"For the first time, Austin, I wish I had another son. I am going to beg you--to beg you to believe that I can see your happiness clearer than you can just now!" Mrs. Phelps's voice was calm, but she was trembling with feeling.
"Don't put it that way, mater. Anyway, I never liked office work much, you know."
"Austin, don't think your old mammy is trying to manage you," Mrs. Phelps was suddenly mild and affectionate. "But think, dear. Taylor says the salary is not less than fifteen thousand. You could have a lovely home, near me. Think of the opera, of having a really formal dinner again, of going to Cousin Robert Stokes's for Christmas, and yachting with Taylor and Gerry."
Austin was still now, evidently he was thinking.
"My idea," his mother went on reasonably, "would be to have you come on with me now, at once. See Uncle William,--we mustn't keep his kindness waiting, must we?--get used to the new work, make sure of yourself. Then come back for Manzanita, or have her come on--" She paused, her eyes a question.
"I'd hate to leave Yerba Buena--" Austin visibly hesitated.
"But, Austin, you must sooner or later." Mrs. Phelps was framing a triumphant letter to Cornelia in her mind.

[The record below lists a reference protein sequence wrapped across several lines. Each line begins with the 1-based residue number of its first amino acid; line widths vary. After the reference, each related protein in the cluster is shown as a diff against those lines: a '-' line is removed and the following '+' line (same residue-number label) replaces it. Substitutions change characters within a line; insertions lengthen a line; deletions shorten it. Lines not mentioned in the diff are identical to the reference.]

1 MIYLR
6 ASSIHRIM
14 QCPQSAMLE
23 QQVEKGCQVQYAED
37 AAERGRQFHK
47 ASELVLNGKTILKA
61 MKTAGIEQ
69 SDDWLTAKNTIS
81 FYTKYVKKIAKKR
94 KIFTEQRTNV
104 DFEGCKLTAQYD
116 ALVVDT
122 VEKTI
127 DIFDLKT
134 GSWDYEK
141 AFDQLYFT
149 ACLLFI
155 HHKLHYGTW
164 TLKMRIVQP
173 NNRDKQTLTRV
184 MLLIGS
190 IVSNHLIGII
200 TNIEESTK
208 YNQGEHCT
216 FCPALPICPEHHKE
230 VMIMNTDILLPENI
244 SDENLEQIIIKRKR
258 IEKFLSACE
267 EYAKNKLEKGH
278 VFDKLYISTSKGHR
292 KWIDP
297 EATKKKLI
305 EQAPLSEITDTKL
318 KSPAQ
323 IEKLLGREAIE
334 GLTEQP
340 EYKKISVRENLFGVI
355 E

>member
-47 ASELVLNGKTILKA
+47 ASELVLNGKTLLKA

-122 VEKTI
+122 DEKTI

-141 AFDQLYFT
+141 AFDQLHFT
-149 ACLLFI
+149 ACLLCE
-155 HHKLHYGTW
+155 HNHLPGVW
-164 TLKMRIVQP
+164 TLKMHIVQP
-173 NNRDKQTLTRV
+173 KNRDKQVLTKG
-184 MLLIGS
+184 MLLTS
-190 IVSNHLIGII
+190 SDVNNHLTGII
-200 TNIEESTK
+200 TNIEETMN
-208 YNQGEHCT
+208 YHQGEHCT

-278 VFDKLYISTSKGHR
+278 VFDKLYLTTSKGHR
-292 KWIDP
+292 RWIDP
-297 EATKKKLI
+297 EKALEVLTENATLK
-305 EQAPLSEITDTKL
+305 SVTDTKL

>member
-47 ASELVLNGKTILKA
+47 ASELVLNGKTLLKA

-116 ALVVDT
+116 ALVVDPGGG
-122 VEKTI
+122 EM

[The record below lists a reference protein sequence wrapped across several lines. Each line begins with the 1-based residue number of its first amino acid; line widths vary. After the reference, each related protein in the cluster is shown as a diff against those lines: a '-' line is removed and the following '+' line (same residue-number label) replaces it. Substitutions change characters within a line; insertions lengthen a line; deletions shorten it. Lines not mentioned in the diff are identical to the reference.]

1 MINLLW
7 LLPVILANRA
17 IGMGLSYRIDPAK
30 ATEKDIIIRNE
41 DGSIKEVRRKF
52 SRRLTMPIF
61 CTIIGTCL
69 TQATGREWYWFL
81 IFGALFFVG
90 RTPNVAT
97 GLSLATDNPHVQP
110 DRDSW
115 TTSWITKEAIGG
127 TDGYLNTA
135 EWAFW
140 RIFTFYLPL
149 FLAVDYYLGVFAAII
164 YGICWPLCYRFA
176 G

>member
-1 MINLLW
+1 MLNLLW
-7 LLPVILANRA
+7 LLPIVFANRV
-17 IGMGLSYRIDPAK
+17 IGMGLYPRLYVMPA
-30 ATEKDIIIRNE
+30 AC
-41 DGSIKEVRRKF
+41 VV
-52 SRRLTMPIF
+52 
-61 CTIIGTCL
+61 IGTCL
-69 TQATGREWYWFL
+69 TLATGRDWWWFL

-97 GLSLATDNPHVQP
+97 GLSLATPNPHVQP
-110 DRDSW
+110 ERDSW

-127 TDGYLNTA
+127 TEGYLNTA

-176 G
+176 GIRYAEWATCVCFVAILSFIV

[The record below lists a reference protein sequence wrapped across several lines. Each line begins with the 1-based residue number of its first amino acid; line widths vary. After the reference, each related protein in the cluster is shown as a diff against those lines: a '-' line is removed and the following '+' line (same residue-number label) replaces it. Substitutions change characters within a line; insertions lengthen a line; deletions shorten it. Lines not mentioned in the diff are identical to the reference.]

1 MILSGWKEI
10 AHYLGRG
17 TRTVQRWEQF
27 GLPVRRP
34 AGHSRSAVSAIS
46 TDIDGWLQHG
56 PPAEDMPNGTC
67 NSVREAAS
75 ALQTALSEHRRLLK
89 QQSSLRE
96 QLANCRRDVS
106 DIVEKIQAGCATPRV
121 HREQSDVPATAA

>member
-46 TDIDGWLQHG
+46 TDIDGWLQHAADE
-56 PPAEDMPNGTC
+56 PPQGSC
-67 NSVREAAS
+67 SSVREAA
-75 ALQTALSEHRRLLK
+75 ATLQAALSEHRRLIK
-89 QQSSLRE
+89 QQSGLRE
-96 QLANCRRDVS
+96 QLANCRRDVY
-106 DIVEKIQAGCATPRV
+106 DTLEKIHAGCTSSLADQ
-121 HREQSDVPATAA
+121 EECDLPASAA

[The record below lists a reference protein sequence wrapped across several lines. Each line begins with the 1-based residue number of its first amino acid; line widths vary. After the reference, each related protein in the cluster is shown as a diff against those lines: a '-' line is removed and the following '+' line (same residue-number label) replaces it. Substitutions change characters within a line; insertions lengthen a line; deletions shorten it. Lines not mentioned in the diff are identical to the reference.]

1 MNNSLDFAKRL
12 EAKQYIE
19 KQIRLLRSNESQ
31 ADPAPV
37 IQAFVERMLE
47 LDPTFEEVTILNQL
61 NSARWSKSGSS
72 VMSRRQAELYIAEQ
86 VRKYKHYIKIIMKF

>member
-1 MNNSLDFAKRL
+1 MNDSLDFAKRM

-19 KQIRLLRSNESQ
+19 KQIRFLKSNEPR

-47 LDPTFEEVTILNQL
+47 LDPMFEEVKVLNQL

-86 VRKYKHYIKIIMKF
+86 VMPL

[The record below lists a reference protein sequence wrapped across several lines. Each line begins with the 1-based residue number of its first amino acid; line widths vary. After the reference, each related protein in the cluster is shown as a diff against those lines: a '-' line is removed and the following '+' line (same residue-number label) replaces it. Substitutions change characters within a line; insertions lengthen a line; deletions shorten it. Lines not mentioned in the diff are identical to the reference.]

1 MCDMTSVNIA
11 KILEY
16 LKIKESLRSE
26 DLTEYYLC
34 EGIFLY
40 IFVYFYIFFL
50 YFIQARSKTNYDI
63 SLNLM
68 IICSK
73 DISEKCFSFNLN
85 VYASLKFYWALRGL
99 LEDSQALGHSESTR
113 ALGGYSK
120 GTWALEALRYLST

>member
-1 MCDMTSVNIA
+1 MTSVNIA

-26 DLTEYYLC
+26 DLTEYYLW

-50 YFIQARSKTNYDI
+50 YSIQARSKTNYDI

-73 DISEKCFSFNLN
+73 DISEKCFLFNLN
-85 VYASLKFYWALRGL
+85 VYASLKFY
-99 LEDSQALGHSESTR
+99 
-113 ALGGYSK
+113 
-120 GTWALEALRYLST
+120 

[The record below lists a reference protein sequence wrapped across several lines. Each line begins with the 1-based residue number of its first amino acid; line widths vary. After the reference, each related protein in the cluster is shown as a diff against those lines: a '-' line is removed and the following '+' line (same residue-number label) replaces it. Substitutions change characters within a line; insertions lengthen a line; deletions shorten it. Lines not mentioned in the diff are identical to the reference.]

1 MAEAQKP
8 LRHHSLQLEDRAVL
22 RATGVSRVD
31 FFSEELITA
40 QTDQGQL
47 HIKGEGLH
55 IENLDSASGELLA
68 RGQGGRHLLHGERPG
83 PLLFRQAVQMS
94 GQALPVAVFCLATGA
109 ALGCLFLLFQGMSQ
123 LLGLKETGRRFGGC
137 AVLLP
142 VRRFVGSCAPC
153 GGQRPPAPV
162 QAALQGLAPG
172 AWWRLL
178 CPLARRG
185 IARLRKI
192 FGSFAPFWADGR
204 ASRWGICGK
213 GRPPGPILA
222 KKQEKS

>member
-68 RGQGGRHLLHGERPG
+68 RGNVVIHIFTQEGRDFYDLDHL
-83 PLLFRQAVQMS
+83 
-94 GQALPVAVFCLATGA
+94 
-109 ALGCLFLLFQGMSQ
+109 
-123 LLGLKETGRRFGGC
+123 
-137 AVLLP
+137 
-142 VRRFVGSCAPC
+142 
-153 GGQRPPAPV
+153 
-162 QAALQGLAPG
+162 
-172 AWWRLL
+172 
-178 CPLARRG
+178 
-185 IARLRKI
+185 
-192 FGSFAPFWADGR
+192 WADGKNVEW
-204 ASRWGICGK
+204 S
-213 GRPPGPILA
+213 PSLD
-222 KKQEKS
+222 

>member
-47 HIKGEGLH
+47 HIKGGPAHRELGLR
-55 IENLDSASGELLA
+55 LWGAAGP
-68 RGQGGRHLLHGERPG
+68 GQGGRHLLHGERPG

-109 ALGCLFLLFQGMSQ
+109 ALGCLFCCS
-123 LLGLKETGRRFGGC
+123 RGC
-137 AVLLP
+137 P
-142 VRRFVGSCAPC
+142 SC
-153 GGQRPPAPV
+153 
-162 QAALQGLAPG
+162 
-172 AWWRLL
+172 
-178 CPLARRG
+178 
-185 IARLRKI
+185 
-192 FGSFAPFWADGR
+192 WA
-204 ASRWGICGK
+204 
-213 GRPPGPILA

But just then Manzanita came running around the corner of the house, and seeing them, took the porch steps in two bounds, and came to lean on Austin's shoulder.
"Austin!" she burst out excitedly. "I want you to ride straight down to the stock pens,--they've got a thousand steers on the flats there going through from Portland, and the men say they aren't to leave the cars to-night! I told them they would have to turn them out and water them, and they just laughed! Will you go down?" She was breathing hard like an impatient child, her cheeks two poppies, her eyes blazing. "Will you? Will you?"
"Sure I will, if you'll do something for me." Austin pulled her toward him.
"Well, there!" She gave him a child's impersonal kiss. "You'll make them water them, won't you, Austin?"
"Oh, yes. I'll 'tend to them." Austin got up, his arm about her. "Look here," said he. "How'd you like to come and live in Boston?"
Her eyes went quickly from him to his mother.
"I wouldn't!" she said, breathing quickly and defiantly.
"Never, never, never! Unless it was just to visit. Why, Austin--" her reproachful eyes accused him, "you said we needn't, ever! You know I couldn't live in a street!"
Austin laughed again. "Well, that settles Uncle William!" he announced comfortably. "I'll write him to-morrow, mother. Come on, now, we'll settle this other trouble!"